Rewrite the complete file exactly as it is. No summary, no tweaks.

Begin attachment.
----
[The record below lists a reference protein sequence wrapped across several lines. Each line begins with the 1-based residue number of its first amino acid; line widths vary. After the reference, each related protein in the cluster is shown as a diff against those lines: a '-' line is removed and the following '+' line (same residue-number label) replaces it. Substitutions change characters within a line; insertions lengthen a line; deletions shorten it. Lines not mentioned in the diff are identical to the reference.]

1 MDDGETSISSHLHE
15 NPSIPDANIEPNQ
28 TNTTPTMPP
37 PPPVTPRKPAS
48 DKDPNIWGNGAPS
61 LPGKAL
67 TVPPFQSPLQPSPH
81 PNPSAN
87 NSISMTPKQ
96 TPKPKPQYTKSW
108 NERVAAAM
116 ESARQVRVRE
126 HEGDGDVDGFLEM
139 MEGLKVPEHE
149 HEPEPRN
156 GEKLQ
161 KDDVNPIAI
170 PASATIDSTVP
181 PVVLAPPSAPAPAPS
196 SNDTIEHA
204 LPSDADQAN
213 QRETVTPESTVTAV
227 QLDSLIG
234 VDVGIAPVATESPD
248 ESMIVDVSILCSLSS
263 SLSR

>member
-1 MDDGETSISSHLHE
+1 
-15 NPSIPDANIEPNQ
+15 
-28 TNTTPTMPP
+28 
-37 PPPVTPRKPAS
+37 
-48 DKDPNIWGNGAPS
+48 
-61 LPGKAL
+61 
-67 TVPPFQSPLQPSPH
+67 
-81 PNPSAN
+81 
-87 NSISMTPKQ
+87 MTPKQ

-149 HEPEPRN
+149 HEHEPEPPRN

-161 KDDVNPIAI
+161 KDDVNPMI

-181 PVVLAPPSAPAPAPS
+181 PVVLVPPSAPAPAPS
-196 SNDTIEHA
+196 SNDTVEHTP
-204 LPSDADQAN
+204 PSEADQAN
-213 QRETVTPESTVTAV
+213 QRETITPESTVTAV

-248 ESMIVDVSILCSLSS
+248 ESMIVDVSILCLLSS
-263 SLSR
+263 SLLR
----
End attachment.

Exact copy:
[The record below lists a reference protein sequence wrapped across several lines. Each line begins with the 1-based residue number of its first amino acid; line widths vary. After the reference, each related protein in the cluster is shown as a diff against those lines: a '-' line is removed and the following '+' line (same residue-number label) replaces it. Substitutions change characters within a line; insertions lengthen a line; deletions shorten it. Lines not mentioned in the diff are identical to the reference.]

1 MDDGETSISSHLHE
15 NPSIPDANIEPNQ
28 TNTTPTMPP
37 PPPVTPRKPAS
48 DKDPNIWGNGAPS
61 LPGKAL
67 TVPPFQSPLQPSPH
81 PNPSAN
87 NSISMTPKQ
96 TPKPKPQYTKSW
108 NERVAAAM
116 ESARQVRVRE
126 HEGDGDVDGFLEM
139 MEGLKVPEHE
149 HEPEPRN
156 GEKLQ
161 KDDVNPIAI
170 PASATIDSTVP
181 PVVLAPPSAPAPAPS
196 SNDTIEHA
204 LPSDADQAN
213 QRETVTPESTVTAV
227 QLDSLIG
234 VDVGIAPVATESPD
248 ESMIVDVSILCSLSS
263 SLSR

>member
-1 MDDGETSISSHLHE
+1 
-15 NPSIPDANIEPNQ
+15 
-28 TNTTPTMPP
+28 
-37 PPPVTPRKPAS
+37 
-48 DKDPNIWGNGAPS
+48 
-61 LPGKAL
+61 
-67 TVPPFQSPLQPSPH
+67 
-81 PNPSAN
+81 
-87 NSISMTPKQ
+87 MTPKQ

-149 HEPEPRN
+149 HEHEPEPPRN

-161 KDDVNPIAI
+161 KDDVNPMI

-181 PVVLAPPSAPAPAPS
+181 PVVLVPPSAPAPAPS
-196 SNDTIEHA
+196 SNDTVEHTP
-204 LPSDADQAN
+204 PSEADQAN
-213 QRETVTPESTVTAV
+213 QRETITPESTVTAV

-248 ESMIVDVSILCSLSS
+248 ESMIVDVSILCLLSS
-263 SLSR
+263 SLLR